Isolated



[ahy-suh-ley-tid, is-uh-] /ˈaɪ səˌleɪ tɪd, ˈɪs ə-/

adjective
1.
separated from other persons or things; alone; solitary.
[verb ahy-suh-leyt; noun, adjective ahy-suh-lit, -leyt] /verb ˈaɪ səˌleɪt; noun, adjective ˈaɪ sə lɪt, -ˌleɪt/
verb (used with object), isolated, isolating.
1.
to set or place apart; detach or separate so as to be alone.
2.
Medicine/Medical. to keep (an infected person) from contact with noninfected persons; quarantine.
3.
Chemistry, Bacteriology. to obtain (a substance or microorganism) in an uncombined or pure state.
4.
Electricity. to insulate.
5.
Television. to single out (a person, action, etc.) for a camera closeup.
noun
6.
a person, thing, or group that is set apart or isolated, as for purposes of study.
7.
Psychology. a person, often shy or lacking in social skills, who avoids the company of others and has no friends within a group.
8.
Biology. an inbreeding population that is isolated from similar populations by physiological, behavioral, or geographic barriers.
9.
Also called language isolate. Linguistics. a language with no demonstrable genetic relationship, as Basque.
10.
something that has been isolated, as a by-product in a manufacturing process:
an isolate of soy flour.
adjective
11.
isolated; alone.
verb (transitive) (ˈaɪsəˌleɪt)
1.
to place apart; cause to be alone
2.
(med) to quarantine (a person or animal) having or suspected of having a contagious disease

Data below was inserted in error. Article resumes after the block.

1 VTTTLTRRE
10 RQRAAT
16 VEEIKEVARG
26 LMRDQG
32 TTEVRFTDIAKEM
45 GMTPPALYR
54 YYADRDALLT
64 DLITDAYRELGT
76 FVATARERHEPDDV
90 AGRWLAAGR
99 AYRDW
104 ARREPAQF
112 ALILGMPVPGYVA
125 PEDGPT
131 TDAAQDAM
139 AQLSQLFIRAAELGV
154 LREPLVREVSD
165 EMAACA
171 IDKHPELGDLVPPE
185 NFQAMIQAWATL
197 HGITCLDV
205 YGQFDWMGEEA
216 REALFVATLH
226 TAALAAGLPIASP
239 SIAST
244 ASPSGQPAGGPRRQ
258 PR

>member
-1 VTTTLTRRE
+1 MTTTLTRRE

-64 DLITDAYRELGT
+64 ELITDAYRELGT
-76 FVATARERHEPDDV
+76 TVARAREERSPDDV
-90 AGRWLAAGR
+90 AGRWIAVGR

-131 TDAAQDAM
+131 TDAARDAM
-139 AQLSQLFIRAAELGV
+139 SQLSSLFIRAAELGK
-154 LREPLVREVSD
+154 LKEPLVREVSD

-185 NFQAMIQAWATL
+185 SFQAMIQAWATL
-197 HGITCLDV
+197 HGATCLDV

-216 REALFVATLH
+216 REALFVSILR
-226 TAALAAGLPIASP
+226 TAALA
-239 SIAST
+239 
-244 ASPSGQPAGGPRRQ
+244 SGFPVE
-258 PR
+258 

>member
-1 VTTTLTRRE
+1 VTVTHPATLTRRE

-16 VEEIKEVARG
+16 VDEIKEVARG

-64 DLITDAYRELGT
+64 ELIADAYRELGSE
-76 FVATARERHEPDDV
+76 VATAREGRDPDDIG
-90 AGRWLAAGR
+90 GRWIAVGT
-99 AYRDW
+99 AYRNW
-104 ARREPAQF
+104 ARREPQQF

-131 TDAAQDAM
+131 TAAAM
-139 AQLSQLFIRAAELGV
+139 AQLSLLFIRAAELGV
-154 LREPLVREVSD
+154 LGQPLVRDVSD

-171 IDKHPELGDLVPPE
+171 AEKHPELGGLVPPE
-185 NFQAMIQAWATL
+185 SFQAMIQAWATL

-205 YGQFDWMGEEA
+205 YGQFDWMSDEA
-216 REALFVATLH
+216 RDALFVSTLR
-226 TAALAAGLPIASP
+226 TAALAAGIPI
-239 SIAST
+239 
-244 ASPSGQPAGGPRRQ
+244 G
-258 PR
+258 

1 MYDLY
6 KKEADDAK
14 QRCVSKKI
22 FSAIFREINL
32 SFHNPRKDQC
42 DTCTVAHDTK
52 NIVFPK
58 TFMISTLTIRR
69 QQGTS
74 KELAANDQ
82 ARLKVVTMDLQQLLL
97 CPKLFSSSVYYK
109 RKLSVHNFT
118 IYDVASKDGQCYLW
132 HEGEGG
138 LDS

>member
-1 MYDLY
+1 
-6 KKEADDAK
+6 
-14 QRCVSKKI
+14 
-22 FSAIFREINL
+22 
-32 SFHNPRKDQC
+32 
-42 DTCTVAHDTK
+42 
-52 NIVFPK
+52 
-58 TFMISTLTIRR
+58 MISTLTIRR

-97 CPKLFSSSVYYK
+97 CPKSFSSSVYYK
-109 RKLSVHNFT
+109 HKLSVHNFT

3.
to obtain (a compound) in an uncombined form
4.
to obtain pure cultures of (bacteria, esp those causing a particular disease)
5.
(electronics) to prevent interaction between (circuits, components, etc); insulate
noun (ˈaɪsəlɪt)
6.
an isolated person or group
adj.

1763, from French isolé “isolated” (17c.) + English -ated (see -ate (2)). The French word is from Italian isolato, from Latin insulatus “made into an island,” from insula “island.” The French word was used at first in English (isole, also isole’d, c.1750), then after isolate became an English word, isolated became its past participle.
v.

by 1786, a new formation from isolated (q.v.).

The translation of this work is well performed, excepting that fault from which few translations are wholly exempt, and which is daily tending to corrupt our language, the adoption of French expressions. We have here evasion for escape, twice or more times repeated; brigands very frequently; we have the unnecessary and foolish word isolate; and, if we mistake not, paralize, which at least has crept in through a similar channel. Translators cannot be too careful on this point, as it is a temptation to which they are constantly exposed. [“The British Critic,” April 1799]

As a noun from 1890, from earlier adjectival use (1819).

isolate i·so·late (ī’sə-lāt’)
v. i·so·lat·ed, i·so·lat·ing, i·so·lates

n. (-lĭt, -lāt’)
A bacterial or fungal strain that has been isolated.i’so·la’tor n.

compact

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